Shararat (2003 film)

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Directed by Samina Peerzada
Produced by A Rauf Khalid, Ashfaq Hussain, Baqar Naqvi
Written by Shahid Nadeem
Starring Mehr Hassan
Moammar Rana
Music by Wajahat Attray
Distributed by Aziz Productions
Release dates
  • January 5, 2003 (2003-01-05)
Country Pakistan
Language Urdu

Shararat (Urdu: شرارت‎) is a Pakistani Urdu film which was released in early 2003 across theaters in Pakistan. The movie was Samina Peerzada's sophomore directorial venture, but unlike her hit debut Inteha it was met with a rather mixed reaction at the theaters.[citation needed] The film is a romantic comedy which deals with the story of a Pakistani-American who returns to her native village in Punjab in Pakistan and the subsequent twist and turns in her love life. Moammar Rana starred opposite Mehr Hassan, who made her Lollywood debut with Shararat. Wajahat Attrey composed some tuneful songs which included Raat Ja Rahee Hai and Jugnu'on Sey bhar ley Aanchal, the latter having been sung by the teen sensation Ali Zafar.


The plot, if there is one, is really quite simple but made out to be complicated by eliminating little details of relationships that sort themselves out as the movie draws to a close. Neha (Reema), her half-witted brother and their cousin Mickey (Babar) live for some unknown reason with their grandmother, Nagma in a mansion in Lahore. Zarro (Mehr Hassan), yet another grandchild based in the US, arrives for a holiday to celebrate Basant and promptly becomes the target of Mickey's ardent love and Sardar Omer Daraz Khan's (Usman Peerzada) lecherous yearnings, simultaneously.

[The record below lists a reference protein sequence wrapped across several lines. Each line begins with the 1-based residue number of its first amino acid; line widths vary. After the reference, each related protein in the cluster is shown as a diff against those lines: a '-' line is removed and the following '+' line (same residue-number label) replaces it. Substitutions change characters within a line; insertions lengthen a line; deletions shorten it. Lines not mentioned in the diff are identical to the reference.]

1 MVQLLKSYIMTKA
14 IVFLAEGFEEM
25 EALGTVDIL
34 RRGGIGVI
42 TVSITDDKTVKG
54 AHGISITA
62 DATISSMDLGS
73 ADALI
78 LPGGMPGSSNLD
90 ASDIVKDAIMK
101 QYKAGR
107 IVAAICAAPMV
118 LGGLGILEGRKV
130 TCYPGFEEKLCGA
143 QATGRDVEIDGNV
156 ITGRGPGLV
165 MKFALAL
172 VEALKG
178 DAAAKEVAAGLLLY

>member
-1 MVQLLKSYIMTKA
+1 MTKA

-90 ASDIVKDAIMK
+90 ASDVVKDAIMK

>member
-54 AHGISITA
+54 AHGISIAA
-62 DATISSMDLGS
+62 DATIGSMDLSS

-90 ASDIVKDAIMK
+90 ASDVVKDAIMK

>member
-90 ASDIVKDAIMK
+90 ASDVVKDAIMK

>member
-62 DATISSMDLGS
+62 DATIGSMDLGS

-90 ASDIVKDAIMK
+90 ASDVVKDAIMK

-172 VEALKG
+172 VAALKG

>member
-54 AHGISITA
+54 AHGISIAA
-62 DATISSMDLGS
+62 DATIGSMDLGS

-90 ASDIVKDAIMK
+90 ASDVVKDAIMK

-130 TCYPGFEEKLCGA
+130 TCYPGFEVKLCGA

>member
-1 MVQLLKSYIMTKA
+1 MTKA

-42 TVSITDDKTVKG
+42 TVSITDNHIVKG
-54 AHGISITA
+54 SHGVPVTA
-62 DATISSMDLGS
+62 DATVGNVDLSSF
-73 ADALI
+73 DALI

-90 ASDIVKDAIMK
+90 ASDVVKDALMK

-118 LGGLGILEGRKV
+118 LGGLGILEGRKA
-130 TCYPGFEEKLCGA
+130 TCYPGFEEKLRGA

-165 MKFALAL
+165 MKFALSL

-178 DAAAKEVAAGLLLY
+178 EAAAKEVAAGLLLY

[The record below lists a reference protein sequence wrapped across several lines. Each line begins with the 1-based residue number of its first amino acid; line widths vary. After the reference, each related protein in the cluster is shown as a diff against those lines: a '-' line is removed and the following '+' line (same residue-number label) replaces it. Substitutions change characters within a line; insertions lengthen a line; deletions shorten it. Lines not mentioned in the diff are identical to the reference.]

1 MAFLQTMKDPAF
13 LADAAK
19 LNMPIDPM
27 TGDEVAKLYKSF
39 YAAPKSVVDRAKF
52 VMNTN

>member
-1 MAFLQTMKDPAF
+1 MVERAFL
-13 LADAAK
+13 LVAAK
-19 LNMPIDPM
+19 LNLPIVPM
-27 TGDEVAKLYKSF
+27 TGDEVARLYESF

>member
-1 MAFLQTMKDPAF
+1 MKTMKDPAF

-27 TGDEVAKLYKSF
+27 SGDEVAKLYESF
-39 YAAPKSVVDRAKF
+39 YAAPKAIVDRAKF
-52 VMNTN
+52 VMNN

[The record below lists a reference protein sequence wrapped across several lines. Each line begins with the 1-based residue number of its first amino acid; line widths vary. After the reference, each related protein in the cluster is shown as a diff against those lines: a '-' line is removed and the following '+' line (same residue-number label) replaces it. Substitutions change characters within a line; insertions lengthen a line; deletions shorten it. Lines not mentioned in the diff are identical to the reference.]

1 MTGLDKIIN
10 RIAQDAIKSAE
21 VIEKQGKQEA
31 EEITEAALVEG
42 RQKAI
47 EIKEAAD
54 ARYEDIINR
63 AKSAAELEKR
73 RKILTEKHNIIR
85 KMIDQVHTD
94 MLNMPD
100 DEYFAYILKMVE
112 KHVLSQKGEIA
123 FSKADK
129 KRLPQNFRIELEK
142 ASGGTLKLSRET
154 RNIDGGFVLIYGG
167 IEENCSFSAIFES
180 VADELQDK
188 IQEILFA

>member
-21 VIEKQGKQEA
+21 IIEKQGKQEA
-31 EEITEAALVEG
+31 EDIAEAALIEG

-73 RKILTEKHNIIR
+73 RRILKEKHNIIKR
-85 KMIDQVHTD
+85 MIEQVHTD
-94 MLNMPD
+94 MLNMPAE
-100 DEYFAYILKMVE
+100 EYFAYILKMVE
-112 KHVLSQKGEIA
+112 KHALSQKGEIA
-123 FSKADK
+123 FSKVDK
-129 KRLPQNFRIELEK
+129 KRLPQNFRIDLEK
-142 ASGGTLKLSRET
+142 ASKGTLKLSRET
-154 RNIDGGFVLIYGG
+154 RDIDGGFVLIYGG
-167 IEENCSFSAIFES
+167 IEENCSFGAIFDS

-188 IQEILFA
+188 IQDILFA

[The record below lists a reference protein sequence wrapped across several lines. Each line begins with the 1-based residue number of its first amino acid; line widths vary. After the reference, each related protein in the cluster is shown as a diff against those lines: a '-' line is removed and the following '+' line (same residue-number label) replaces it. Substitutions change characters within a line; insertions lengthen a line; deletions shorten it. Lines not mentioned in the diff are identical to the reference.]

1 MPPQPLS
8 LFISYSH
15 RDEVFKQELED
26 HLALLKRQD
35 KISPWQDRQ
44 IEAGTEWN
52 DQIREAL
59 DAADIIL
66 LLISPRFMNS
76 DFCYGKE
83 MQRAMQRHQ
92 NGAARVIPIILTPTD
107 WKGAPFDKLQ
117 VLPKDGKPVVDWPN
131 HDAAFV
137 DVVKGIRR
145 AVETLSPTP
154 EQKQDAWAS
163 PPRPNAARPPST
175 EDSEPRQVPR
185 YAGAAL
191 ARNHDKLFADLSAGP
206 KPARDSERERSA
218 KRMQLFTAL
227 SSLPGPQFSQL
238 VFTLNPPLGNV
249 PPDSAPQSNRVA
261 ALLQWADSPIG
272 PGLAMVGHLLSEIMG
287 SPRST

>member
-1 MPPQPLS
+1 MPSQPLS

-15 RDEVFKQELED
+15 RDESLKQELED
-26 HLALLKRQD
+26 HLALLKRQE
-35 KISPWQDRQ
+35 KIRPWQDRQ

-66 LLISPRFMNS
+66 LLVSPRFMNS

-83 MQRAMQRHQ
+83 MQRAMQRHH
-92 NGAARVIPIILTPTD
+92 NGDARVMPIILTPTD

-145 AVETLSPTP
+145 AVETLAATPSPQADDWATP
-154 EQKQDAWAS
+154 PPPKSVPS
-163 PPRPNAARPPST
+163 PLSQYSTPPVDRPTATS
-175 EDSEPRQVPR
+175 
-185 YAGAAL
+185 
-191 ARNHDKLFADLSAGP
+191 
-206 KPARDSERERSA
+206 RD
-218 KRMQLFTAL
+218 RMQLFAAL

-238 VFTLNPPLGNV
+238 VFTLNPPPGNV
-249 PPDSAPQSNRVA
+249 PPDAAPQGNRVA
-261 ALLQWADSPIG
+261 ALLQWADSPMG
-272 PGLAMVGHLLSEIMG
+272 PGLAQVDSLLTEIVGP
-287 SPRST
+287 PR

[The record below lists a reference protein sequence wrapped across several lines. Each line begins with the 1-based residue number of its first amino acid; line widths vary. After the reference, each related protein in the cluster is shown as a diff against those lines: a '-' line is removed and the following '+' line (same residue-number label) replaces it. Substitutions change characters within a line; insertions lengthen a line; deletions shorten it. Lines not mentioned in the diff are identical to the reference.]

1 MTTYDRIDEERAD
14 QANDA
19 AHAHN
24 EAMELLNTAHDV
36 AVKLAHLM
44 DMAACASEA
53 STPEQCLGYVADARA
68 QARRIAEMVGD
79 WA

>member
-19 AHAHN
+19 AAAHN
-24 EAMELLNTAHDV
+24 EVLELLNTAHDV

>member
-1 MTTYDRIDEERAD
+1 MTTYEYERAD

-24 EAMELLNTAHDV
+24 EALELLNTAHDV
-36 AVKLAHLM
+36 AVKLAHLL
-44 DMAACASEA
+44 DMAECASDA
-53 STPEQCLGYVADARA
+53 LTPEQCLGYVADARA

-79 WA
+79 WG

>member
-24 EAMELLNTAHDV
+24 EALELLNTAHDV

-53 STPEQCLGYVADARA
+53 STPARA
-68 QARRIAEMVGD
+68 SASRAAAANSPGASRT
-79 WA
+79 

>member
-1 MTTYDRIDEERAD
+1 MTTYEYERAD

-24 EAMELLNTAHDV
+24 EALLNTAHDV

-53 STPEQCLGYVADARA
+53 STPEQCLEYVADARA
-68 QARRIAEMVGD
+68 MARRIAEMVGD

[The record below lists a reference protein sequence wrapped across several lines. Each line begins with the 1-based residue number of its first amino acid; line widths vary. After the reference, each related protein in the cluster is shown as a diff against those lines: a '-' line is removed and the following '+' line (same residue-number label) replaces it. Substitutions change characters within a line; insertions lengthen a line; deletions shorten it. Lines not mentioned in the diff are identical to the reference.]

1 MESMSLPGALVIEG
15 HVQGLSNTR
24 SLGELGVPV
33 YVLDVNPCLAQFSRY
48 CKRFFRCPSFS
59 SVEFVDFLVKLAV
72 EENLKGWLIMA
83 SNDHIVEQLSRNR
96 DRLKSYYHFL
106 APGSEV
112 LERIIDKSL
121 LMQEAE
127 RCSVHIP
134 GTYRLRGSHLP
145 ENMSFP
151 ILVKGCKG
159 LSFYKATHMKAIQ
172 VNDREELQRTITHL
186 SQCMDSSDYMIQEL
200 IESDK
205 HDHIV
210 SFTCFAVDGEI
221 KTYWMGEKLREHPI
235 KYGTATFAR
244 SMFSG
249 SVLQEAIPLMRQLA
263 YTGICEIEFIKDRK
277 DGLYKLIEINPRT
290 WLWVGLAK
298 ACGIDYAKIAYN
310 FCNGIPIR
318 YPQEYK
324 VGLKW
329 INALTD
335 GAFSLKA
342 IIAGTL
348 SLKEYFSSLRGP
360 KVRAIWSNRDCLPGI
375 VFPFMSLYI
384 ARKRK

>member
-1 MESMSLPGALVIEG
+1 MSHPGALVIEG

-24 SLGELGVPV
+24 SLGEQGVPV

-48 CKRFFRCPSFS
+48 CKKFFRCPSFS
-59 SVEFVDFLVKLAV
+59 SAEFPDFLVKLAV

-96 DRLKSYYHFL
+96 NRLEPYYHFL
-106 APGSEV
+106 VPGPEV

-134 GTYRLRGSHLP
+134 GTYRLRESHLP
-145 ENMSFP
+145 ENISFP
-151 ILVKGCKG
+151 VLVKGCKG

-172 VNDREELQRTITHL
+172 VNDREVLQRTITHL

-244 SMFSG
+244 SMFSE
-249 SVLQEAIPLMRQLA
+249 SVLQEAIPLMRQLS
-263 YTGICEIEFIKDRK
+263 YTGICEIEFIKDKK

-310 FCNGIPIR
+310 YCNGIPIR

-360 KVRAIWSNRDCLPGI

Meanwhile Lachhi (Nirma) is a village girl in love with Yawar (Moammar Rana), while Jogi (Shaan) is enamored by her. Yawar comes to stay with his uncle who is a gardener in the mansion . Zarro and Yawar fall in love. You have to watch the three-hour movie if you wish to find out who ends up with who, and more importantly, how, and whether the villainous Sardar gets away with his villainy.With hardly a plot to boast of, the film required an extremely strong script in order to win the audience's interest. Instead, what is amazing is the senseless banter and ridiculous dialogues that most of the stars indulge in for the better part of the movie. Void of humour, they fail to amuse and the only witty dialogue that comes to mind is when a gay offers himself to Sardar Omer saying, "I'm homeopathic you know, if I am of no value, I won't be harmful either." The one or two quick repartees during the climax scene, when Zarro is kidnapped and her allies are trying to rescue her, are the rare moments when one is exposed to some wit.


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